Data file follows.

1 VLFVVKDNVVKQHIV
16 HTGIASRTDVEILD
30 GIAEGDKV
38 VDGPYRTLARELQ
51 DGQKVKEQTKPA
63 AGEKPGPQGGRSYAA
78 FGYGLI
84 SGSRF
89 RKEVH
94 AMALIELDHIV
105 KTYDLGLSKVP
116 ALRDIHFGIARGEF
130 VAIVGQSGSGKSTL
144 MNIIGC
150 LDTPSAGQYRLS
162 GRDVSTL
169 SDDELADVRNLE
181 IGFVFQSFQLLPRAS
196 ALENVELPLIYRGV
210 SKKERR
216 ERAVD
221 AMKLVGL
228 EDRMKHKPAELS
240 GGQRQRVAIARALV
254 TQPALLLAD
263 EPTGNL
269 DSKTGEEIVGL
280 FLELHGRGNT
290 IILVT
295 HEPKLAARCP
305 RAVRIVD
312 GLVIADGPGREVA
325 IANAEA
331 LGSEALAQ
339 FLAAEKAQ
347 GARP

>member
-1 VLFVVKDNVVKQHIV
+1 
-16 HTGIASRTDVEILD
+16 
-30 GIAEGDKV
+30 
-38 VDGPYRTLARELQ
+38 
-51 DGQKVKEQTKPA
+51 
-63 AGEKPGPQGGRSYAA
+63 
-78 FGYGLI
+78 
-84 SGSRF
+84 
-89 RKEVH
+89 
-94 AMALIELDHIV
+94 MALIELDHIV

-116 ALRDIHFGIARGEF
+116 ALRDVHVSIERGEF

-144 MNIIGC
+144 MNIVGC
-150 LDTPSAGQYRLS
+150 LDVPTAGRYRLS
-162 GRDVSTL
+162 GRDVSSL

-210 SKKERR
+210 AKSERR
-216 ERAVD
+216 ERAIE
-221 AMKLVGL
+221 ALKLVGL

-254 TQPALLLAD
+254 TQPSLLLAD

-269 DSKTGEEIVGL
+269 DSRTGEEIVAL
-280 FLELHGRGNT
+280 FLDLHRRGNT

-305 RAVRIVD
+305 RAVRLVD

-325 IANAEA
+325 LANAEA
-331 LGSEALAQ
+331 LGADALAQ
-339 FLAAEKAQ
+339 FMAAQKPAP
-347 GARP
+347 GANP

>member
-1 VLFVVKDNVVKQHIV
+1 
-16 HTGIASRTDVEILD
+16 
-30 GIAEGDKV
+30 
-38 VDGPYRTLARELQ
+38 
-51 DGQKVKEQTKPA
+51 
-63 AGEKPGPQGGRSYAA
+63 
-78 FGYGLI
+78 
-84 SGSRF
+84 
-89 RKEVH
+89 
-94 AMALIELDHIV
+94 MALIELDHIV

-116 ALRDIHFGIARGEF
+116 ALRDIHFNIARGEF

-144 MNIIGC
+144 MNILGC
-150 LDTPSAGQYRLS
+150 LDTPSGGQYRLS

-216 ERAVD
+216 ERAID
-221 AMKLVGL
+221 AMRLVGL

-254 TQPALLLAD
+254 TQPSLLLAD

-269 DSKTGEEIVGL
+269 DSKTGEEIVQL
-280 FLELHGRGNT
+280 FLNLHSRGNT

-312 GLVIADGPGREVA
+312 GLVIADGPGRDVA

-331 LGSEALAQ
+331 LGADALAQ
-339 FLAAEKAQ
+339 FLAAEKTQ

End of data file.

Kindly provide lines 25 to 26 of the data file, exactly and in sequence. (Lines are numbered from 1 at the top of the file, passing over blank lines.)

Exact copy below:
254 TQPALLLAD
263 EPTGNL